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Study on fossil fuel extraction and global warming, Green Hydrogen


  • A new study conducted by researchers from University College London says that as of now, both planned and operational fossil fuel extraction projects are not conducive to meeting the targets set out by the climate agreement signed in 2015.
  • With the increasing focus on ill-effects of fossil duels, there is a need to implore the prospect of using green hydrogen as an alternative to existing fossil fuels.


GS-III: Environment and Ecology (Climate Change, Conservation of the Environment, Pollution control and Management), GS-III: Science and Technology

Dimensions of the Article:

  1. Highlights of the study on fossil fuel extraction and global warming
  2. What is Green Hydrogen?
  3. Challenges in using green hydrogen

Highlights of the study on fossil fuel extraction and global warming

  • The study says that the global oil and gas production should decline by three per cent per year until 2050 to keep global warming to below 1.5 degrees Celsius, which is the target set by the 2015 Paris Climate Agreement. In other words, global fossil fuel extraction needs to go down.
  • Significantly, the study says that a substantial number of regions in the world have already reached their peak fossil fuel production and that any increase in fossil fuel production will have to be offset by a decline elsewhere, if the goal wants to be achieved.
  • Further, the required unextracted reserves need to be 58 percent for oil, 59 percent for fossil methane gas and 89 percent for coal by 2050. Which is to say that these percentages of fossil fuels need to remain unextractable if global warming targets are kept in mind.
  • Specifically for coal, the unextractable estimates show less variation across regions, the report notes. “Unextractable estimates for coal show less regional variation, although they are lowest in those regions that utilize most coal in the next 30 years, notably India, China and other parts of Asia (ODA)”.
  • Fossil fuels are responsible for the production of over 830 million tons per annum of carbon dioxide, which is giving rise to global warming and climate change.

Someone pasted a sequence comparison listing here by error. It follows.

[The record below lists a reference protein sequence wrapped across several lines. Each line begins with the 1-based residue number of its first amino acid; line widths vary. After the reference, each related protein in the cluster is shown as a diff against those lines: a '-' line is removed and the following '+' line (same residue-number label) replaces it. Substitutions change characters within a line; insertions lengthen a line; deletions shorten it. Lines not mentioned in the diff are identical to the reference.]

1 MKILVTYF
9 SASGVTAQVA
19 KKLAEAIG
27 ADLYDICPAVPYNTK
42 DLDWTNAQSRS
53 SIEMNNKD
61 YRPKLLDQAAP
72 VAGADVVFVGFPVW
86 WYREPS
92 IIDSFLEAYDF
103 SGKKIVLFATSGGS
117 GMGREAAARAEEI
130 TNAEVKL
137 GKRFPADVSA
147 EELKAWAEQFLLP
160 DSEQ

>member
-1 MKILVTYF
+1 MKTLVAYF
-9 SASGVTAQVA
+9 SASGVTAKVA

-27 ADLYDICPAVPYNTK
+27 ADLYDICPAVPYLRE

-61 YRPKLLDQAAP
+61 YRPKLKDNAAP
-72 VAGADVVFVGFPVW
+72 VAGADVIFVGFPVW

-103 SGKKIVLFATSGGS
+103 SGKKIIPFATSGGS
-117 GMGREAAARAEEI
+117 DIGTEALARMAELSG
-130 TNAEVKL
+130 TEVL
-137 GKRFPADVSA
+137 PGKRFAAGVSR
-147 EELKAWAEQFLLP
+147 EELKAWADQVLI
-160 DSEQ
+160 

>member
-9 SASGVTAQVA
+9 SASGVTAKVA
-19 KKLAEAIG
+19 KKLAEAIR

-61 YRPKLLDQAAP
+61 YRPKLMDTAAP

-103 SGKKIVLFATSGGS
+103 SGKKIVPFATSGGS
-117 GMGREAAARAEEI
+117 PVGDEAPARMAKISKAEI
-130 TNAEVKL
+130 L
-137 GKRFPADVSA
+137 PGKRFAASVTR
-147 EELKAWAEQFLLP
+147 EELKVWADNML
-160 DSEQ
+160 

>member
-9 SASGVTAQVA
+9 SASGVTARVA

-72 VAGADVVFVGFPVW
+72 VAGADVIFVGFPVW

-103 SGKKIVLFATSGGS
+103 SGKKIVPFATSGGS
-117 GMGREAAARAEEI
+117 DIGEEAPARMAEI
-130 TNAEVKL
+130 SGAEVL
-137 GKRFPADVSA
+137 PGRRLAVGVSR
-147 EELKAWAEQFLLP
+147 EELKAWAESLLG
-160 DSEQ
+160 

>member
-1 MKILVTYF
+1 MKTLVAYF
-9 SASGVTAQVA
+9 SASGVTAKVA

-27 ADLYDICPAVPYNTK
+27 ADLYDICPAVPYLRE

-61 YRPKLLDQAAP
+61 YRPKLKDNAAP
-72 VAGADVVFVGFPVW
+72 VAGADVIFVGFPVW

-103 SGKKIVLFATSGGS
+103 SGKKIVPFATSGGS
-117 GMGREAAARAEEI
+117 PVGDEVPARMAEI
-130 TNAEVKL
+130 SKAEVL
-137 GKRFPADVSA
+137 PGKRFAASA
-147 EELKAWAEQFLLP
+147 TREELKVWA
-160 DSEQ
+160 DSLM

• In 2018, 8.7 million people died prematurely as a result of air pollution from fossil fuels.

What is Green Hydrogen?

‘Green hydrogen’ is hydrogen made by electrolysis of water using renewable power from wind and solar. Electrolysis splits water into hydrogen and oxygen.

Significance of green hydrogen

  • The use of green hydrogen in place of carbon-intensive fossil fuels will help mitigate greenhouse gas emissions and will be imperative to achieve the target of expert guidelines on global warming to remain under 1.5° C.
  • Green hydrogen can be a viable alternative to fossil fuels and can be utilised for the generation of power and will be a major step forward in achieving the target of ‘net zero’ emission.
  • Also given that green hydrogen only emits water as its emission product, the usage of green hydrogen will also help end the premature deaths due to air pollution.
  • The International Energy Agency (IEA) forecasts the additional power demand to be to the tune of 25%-30% by the year 2040 to meet the energy requirements of the growing population.
  • Green hydrogen can be an important alternative fuel source given the circular nature of this fuel as compared to the fast depleting reserves of fossil fuels. Hydrogen offers a circular sustainable fuel utilization cycle wherein water is electrolyzed to give hydrogen fuel which is burnt to give energy and water again.
  • Also, for a country like India which is the world’s fourth-largest energy-consuming country (behind China, the United States and the European Union), increased usage of green hydrogen will help it reduce its dependence on imported fossil fuels and thus help usher in energy security while also helping save valuable foreign exchange.
  • Hydrogen is the most abundant element on the planet making it easily available. However, it should be noted that given its high reactivity it is rarely available naturally in its elemental form. Water which is a source of green hydrogen is easily available.

Challenges in using green hydrogen

  • The major challenge in the usage of green hydrogen will be its storage. Given the very low density of hydrogen, it will require large volumes for its storage. Alternatively if one chooses to store it in the liquid form, reducing the storage space requires the maintenance of temperatures as low as minus 253° C. This will entail huge costs.
  • The ‘production cost’ of ‘Green hydrogen’ has been considered to be a prime obstacle to the usage of green hydrogen. According to studies by the International Renewable Energy Agency, the production cost of this ‘green hydrogen’ is expected to be around $1.5 per kilogram by adopting various conservative measures.

-Source: Indian Express, The Hindu

December 2023